Reactions after Pakistan won the finals of the ICC Champions Trophy were along predictable lines.
Firstly, the chest-thumping of Indians about being a bigger economy, a better democracy and a larger superpower. It's funny how we turn a blind eye to all our nation's problems, as long as we get to compare ourselves to Pakistan. Never will you find an Indian comparing our nation to a European economy, or a Scandinavian welfare state. All our comparisons are with Sub-Saharan countries, Bangladesh and Pakistan.
The second reaction was the token appreciation for hockey and badminton, just because India lost the cricket match. This is utterly humiliating, for none of these patriots would be talking about badminton if India had won the cricket match. And let's face it, our knowledge of badminton is so limited, some even think that PV Sindhu is PV Narasimha Rao's daughter!
And finally, the age-old Indian explanation when India loses a cricket match, sab fixed hai. We derive a great cathartic pleasure in calling anything that doesn't go according to our script as 'fixed' and manipulated. It is as if either the entire universe syncs itself to work in our favour, or else there's something fishy going on. For all our stories of development, our attitude towards defeat has remained unchanged since 1997.
It's funny how we turn a blind eye to all our nation's problems, as long as we get to compare ourselves to Pakistan.
Cricket is a strange sport.
It takes up an entire day, sometimes even five. The rules and regulations are quaint, a colonial headache from a colonial party we hosted for 200 years. Unlike other sports, you can often predict the outcome of a match in the first ten minutes of play, the rest of the match drudging along like a Doordarshan telefilm. There is an air of mundane predictability to the game of cricket.
And, Pakistan is the only team that shatters this unpredictability.
Pakistan cricket is embroiled in the worst scandals — match fixing, spot fixing, terrorism — you name it, they've seen it. Their fielding matches the high standards shown by Swami and friends in Malgudi Days, and their post-match conferences are now cliches in stand-up comedy shows.
And yet, cometh the hour, and Pakistan rise up like a transformed Transformer. Suddenly, a team that looks like stoned schoolboys plays like their life depends on the match. Pakistan brings in a certain edginess, a joie de vivre to the sport, that depresses you in the beginning, but makes you smile the next morning.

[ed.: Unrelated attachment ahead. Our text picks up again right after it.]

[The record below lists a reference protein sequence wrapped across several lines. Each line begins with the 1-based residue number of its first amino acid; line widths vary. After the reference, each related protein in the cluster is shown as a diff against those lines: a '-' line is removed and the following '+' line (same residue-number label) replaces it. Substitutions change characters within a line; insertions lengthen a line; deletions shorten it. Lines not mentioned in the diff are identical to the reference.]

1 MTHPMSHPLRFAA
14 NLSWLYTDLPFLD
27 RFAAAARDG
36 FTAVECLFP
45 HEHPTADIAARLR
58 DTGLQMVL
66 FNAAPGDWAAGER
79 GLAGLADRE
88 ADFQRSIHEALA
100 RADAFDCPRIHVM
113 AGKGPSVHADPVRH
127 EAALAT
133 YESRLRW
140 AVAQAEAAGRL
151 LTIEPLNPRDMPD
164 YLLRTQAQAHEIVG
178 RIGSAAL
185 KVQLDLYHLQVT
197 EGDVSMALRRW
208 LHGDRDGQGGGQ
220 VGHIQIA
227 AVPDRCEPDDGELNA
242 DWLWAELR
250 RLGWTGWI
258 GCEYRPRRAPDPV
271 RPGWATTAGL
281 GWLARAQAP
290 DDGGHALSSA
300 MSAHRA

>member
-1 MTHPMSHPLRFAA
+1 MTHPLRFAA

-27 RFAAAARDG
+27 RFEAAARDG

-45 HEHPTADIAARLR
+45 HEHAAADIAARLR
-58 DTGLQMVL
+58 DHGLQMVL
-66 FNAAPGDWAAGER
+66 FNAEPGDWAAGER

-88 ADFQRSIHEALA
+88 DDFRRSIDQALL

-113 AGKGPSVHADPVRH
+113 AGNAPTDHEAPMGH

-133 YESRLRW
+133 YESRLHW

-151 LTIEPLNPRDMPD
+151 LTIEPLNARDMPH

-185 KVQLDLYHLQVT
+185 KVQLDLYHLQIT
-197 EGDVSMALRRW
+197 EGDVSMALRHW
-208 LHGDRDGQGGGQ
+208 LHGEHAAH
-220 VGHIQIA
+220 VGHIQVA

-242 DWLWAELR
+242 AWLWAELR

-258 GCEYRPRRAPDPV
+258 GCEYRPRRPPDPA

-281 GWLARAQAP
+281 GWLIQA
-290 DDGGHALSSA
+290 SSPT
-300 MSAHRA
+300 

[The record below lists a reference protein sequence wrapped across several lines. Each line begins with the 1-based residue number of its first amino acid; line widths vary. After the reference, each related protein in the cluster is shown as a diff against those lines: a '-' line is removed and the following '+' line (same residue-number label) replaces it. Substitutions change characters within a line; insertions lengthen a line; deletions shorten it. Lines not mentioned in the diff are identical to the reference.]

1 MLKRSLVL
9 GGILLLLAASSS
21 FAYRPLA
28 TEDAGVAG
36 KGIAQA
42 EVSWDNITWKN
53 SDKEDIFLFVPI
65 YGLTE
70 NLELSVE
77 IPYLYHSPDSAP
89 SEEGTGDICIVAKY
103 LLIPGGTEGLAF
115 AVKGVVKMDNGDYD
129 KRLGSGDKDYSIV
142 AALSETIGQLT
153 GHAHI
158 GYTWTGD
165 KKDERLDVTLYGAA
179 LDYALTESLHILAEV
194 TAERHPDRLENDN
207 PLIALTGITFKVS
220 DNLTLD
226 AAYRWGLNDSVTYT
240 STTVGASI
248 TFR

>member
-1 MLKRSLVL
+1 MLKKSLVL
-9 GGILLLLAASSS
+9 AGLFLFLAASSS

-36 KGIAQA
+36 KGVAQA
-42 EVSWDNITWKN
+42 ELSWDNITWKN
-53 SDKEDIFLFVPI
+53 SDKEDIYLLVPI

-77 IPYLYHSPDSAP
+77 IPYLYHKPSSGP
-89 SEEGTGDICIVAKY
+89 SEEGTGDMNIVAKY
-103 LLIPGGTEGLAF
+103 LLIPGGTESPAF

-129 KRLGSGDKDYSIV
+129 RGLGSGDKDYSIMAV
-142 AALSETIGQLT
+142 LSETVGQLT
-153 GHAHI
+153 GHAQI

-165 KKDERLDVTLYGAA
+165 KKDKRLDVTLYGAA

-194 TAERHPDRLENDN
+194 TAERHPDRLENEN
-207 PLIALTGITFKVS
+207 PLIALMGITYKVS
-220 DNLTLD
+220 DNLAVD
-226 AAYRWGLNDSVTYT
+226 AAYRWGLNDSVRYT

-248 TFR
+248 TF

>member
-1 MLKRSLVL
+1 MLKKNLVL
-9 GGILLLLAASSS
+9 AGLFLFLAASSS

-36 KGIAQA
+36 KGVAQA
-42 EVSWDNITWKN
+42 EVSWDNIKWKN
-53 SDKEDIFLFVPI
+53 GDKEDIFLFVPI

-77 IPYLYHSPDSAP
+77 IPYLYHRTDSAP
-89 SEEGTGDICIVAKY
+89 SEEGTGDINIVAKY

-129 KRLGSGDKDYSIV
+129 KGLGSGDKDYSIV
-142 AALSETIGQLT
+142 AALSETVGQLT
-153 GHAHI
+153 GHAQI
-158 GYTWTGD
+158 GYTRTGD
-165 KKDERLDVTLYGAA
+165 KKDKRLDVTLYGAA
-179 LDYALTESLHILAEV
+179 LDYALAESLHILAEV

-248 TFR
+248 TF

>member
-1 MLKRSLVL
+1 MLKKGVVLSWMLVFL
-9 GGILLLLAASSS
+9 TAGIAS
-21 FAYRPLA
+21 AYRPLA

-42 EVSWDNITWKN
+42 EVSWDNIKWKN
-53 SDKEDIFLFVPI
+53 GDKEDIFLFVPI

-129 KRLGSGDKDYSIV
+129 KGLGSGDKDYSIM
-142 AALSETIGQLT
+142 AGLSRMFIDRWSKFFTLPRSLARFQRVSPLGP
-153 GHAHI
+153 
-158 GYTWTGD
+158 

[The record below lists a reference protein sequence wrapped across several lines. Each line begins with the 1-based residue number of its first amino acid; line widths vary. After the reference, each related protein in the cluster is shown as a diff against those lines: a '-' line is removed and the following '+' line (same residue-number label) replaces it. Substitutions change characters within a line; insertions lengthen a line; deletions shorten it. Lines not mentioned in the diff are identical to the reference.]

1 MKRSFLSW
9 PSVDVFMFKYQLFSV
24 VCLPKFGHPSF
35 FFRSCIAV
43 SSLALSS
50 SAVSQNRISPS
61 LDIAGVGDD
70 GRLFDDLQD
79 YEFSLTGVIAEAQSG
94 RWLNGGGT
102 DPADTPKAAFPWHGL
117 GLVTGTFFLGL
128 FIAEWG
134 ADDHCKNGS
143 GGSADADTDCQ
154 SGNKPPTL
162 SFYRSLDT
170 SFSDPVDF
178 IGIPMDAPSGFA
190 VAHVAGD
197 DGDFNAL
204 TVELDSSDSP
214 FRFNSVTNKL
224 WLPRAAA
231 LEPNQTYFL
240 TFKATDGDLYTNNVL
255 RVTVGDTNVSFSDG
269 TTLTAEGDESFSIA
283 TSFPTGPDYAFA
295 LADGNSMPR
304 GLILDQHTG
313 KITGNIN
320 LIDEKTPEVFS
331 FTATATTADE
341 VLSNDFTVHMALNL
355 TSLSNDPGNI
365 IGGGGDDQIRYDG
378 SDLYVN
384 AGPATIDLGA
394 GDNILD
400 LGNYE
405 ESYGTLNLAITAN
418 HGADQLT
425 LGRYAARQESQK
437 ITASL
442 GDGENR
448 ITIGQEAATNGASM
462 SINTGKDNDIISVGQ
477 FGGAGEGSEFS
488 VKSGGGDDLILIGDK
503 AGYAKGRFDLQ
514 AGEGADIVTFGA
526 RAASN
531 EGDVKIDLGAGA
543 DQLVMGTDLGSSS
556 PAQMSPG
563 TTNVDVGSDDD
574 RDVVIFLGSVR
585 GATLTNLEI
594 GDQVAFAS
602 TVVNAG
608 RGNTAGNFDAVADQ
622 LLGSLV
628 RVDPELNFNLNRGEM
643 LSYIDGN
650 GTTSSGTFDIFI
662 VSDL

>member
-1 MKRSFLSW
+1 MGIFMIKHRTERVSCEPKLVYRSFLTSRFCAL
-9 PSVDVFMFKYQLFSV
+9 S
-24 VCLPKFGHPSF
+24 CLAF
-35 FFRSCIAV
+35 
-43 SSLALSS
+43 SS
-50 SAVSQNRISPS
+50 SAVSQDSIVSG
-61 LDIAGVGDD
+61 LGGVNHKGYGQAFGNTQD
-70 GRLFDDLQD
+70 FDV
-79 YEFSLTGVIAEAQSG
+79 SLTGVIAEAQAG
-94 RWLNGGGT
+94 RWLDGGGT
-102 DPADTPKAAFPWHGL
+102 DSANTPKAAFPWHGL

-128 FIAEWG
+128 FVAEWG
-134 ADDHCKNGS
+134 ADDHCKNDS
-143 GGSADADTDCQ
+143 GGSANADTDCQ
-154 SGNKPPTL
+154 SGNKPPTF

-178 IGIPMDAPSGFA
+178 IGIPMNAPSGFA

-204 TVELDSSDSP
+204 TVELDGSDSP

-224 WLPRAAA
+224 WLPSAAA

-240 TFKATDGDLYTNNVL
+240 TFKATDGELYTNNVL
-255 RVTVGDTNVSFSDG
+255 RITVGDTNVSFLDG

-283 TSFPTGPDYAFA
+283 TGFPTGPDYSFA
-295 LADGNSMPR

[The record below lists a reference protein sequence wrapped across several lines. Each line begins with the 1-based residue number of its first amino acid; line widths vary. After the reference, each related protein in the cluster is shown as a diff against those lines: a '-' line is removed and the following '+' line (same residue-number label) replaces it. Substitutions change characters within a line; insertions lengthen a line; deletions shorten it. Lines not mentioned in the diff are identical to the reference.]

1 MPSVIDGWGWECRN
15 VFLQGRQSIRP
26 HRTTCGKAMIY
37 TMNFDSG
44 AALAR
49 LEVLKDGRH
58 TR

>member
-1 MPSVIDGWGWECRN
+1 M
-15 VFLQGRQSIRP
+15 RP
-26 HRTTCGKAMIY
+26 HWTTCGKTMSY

And yet, cometh the hour, and Pakistan rise up like a transformed Transformer. Suddenly, a team that looks like stoned schoolboys plays like their life depends on the match
In the 1990s, India and Pakistan stood at par in cricketing standards — some would even argue that Pakistan was a better side back then. However, the benefits of globalisation, and a cricketing board that rose from the ashes of match-fixing have resulted in the Indian team becoming a predictably good side.
The BCCI organises tours and tournaments to suit its own schedule. It wields so much clout in world cricket, ICC could as well stand for Indian Cricket Council. In ten years, we have gone from underdogs to over-tigers. The most inexperienced cricketer in the Indian team, Kedar Jadhav, has spent eight years rubbing shoulders with the likes of AB de Villiers, Rahul Dravid and Virat Kohli.
Pakistan, on the other hand, is the poorer brother in a Manmohan Desai film. Since the unfortunate attack on Sri Lankan cricketers in 2009, there have been no international tournaments played at home. Some of the players in the final had played 7 or 8 ODIs and one Test match, lacking match practice and experience. There is a joy in watching them upset the strongest cricketing side in the world.
Some of the players in the final had played 7 or 8 ODIs and one Test match, lacking match practice and experience. There is a joy in watching them upset the strongest cricketing side in the world.
Keeping jingoism aside — well played, Pakistan!
It was a joy to lose to your cricket team. To a spirited, young side that has nothing but its passion and superhuman talent to bank on. Maybe this was a jolt Indian cricket needed. Maybe this will bring the fizz back into India-Pakistan encounters.
While we are at it, can we stop those ridiculous baap-beta jokes, and the unfunny mauka-mauka videos, please?